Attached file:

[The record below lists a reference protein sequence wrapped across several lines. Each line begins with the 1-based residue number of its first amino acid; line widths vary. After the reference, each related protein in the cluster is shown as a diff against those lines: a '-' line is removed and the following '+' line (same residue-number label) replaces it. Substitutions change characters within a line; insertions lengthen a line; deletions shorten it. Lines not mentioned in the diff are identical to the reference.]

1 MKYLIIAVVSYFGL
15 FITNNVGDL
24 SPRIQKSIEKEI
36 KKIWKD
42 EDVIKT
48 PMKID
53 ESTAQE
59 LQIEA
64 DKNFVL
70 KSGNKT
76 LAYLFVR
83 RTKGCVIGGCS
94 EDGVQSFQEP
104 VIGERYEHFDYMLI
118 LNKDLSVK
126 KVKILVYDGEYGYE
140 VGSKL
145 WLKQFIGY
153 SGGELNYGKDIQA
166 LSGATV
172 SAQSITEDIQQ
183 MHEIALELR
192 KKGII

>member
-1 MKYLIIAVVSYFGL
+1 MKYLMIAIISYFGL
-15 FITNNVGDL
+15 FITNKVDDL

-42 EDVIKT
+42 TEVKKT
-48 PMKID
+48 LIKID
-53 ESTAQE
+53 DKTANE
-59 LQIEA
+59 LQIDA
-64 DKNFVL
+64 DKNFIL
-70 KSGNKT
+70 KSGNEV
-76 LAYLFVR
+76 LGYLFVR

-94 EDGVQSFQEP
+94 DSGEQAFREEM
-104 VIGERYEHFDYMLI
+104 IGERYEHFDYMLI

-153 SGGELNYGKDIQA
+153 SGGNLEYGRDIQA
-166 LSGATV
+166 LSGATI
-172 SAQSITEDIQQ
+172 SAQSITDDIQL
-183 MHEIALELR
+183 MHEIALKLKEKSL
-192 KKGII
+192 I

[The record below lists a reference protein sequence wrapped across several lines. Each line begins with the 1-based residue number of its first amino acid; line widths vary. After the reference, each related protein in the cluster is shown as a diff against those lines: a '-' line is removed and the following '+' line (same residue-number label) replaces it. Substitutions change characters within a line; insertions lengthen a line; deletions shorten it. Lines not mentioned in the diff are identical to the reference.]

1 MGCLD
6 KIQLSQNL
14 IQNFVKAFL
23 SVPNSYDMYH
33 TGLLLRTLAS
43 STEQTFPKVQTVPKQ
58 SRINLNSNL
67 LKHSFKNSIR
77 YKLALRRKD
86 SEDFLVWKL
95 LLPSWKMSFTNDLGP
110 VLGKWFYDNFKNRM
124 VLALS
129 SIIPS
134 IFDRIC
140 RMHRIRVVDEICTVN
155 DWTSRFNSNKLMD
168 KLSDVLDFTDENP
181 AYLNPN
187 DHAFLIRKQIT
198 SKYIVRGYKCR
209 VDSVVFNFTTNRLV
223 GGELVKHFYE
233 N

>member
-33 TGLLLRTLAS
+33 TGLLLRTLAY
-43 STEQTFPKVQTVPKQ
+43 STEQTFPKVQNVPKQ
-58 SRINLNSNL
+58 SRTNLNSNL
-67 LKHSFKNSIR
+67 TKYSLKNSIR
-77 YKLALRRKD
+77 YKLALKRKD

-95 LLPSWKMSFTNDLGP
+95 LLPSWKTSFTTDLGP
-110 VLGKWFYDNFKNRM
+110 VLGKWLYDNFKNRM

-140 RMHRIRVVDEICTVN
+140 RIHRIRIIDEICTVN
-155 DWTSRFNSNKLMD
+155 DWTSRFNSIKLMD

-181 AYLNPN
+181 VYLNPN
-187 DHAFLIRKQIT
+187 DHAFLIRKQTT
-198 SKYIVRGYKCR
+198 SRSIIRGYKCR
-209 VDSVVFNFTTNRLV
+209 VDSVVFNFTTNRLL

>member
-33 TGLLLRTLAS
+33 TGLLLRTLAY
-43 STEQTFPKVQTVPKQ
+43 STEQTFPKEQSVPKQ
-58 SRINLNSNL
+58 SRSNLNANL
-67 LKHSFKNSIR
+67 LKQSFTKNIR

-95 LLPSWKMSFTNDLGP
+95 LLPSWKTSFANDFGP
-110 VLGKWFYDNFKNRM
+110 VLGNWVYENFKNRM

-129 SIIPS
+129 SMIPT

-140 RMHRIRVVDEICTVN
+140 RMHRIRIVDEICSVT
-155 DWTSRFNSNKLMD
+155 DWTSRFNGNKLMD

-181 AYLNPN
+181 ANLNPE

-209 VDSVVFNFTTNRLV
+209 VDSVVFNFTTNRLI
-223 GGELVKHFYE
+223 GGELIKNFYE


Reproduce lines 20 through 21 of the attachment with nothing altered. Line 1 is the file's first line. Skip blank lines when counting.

153 SGGELNYGKDIQA
166 LSGATV